No more squatting?
21 March 2011
Updated | The housing minister Grant Shapps wrote in yesterday’s Sunday Telegraph that he wants to make squatting a criminal offence and “shut the door to squatters once and for all”
The changes to the law are being investigated by the Ministry of Justice at the moment (update: read the government’s press release and new guidance here). They will be of interest from a human rights perspective, although aspects of the UK’s current approach to squatters rights were declared compatible with the European Convention on Human Rights by the grand chamber European Court of Human Rights in the 2007 case of JA Pye (Ocford) LTD v. United Kingdom.
What is interesting about the proposed clarifications and changes to the law is the way in which they were reported.
The Daily Telegraph has been running a campaign to “criminalise” squatting, and was given a preview of the changes on Saturday. The Nearly Legal blog, penned by housing law experts, has posted a deconstruction of the articles, which it says amount to “a con-fused botch of the current law, which is both inaccurate and has serious omissions“.
The problem is that homeowners are already to an extent protected by the criminal law. As Nearly Legal remind us:
If one is a displaced residential occupier, or protected intended occupier, then the squatters are committing a criminal offence under section 7 of the Criminal Law Act 1977 and can be arrested. What is more, such an occupier can use force to enter their home and reasonable force to remove the trespassers.
Nearly Legal proceeded to put the Daily Telegraph on the “Legal Naughty Step” (see my previous post on the Daily Mail for an explanation), and conclude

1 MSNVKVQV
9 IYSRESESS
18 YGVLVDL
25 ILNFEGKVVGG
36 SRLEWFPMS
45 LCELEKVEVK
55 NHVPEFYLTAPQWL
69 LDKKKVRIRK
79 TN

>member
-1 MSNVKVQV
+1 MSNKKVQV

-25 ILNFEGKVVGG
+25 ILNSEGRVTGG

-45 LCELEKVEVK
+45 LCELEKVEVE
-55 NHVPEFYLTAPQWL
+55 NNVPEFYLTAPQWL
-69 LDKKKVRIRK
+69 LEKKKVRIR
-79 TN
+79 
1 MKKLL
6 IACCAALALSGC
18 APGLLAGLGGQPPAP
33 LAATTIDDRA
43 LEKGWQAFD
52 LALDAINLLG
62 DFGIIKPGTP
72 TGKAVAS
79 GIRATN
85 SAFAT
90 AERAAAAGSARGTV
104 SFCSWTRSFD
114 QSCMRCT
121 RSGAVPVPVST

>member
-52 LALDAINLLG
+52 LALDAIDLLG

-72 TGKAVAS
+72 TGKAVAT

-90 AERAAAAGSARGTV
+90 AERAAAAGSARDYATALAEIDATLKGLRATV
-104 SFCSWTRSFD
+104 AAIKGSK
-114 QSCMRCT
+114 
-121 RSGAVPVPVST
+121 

The Telegraph… have either made up this nonsense about people unable to recover possession of their own homes, or, as may be more likely, they have fallen for a bait and switch by the Home Office/MoJ, and been sold a juicy story about protecting homeowners, when the actual proposals are about something else entirely.
Reporting of the law is a mixed bag, and as Nearly Legal have shown (and the Telegraph has form on this blog too), it is not always the tabloids who get it wrong. I will end with a quote, which will hopefully be widely repeated, from Lord Neuberger’s recent and excellent speech on open justice:
Persuasion should be based on truth rather than propaganda. It is one thing to disagree with a judgment, to disagree with a law and to campaign to change the law, but it is another thing to misstate what was said in a judgment, or to misstate the law… Justice to be truly open must join its voice to the chorus; and must ensure that inaccurate or misleading reporting cannot gain traction.
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